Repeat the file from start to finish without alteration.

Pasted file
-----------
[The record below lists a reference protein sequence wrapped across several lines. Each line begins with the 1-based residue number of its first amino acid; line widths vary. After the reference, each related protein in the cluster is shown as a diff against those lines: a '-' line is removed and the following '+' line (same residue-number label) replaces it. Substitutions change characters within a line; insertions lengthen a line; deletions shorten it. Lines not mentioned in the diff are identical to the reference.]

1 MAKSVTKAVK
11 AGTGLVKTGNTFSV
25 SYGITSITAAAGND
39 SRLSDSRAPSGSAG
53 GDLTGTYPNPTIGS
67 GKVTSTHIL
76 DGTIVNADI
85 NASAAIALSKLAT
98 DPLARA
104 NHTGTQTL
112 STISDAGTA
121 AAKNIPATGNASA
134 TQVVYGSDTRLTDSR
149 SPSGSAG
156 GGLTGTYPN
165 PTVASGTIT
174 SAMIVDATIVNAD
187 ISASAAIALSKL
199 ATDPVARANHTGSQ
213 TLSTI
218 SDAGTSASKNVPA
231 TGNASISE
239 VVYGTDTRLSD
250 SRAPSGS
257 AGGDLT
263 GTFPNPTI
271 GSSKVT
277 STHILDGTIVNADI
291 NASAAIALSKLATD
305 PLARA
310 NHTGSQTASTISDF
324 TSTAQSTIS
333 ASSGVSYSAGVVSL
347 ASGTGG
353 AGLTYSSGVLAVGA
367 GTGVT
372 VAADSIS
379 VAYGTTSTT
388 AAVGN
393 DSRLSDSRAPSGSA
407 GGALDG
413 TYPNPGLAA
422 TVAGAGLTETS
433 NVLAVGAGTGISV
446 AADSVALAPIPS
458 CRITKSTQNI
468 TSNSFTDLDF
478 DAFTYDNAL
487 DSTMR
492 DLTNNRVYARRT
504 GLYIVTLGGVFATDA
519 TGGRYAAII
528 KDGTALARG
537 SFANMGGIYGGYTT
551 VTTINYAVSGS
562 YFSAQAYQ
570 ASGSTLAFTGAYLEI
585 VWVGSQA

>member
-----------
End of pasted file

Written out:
[The record below lists a reference protein sequence wrapped across several lines. Each line begins with the 1-based residue number of its first amino acid; line widths vary. After the reference, each related protein in the cluster is shown as a diff against those lines: a '-' line is removed and the following '+' line (same residue-number label) replaces it. Substitutions change characters within a line; insertions lengthen a line; deletions shorten it. Lines not mentioned in the diff are identical to the reference.]

1 MAKSVTKAVK
11 AGTGLVKTGNTFSV
25 SYGITSITAAAGND
39 SRLSDSRAPSGSAG
53 GDLTGTYPNPTIGS
67 GKVTSTHIL
76 DGTIVNADI
85 NASAAIALSKLAT
98 DPLARA
104 NHTGTQTL
112 STISDAGTA
121 AAKNIPATGNASA
134 TQVVYGSDTRLTDSR
149 SPSGSAG
156 GGLTGTYPN
165 PTVASGTIT
174 SAMIVDATIVNAD
187 ISASAAIALSKL
199 ATDPVARANHTGSQ
213 TLSTI
218 SDAGTSASKNVPA
231 TGNASISE
239 VVYGTDTRLSD
250 SRAPSGS
257 AGGDLT
263 GTFPNPTI
271 GSSKVT
277 STHILDGTIVNADI
291 NASAAIALSKLATD
305 PLARA
310 NHTGSQTASTISDF
324 TSTAQSTIS
333 ASSGVSYSAGVVSL
347 ASGTGG
353 AGLTYSSGVLAVGA
367 GTGVT
372 VAADSIS
379 VAYGTTSTT
388 AAVGN
393 DSRLSDSRAPSGSA
407 GGALDG
413 TYPNPGLAA
422 TVAGAGLTETS
433 NVLAVGAGTGISV
446 AADSVALAPIPS
458 CRITKSTQNI
468 TSNSFTDLDF
478 DAFTYDNAL
487 DSTMR
492 DLTNNRVYARRT
504 GLYIVTLGGVFATDA
519 TGGRYAAII
528 KDGTALARG
537 SFANMGGIYGGYTT
551 VTTINYAVSGS
562 YFSAQAYQ
570 ASGSTLAFTGAYLEI
585 VWVGSQA

>member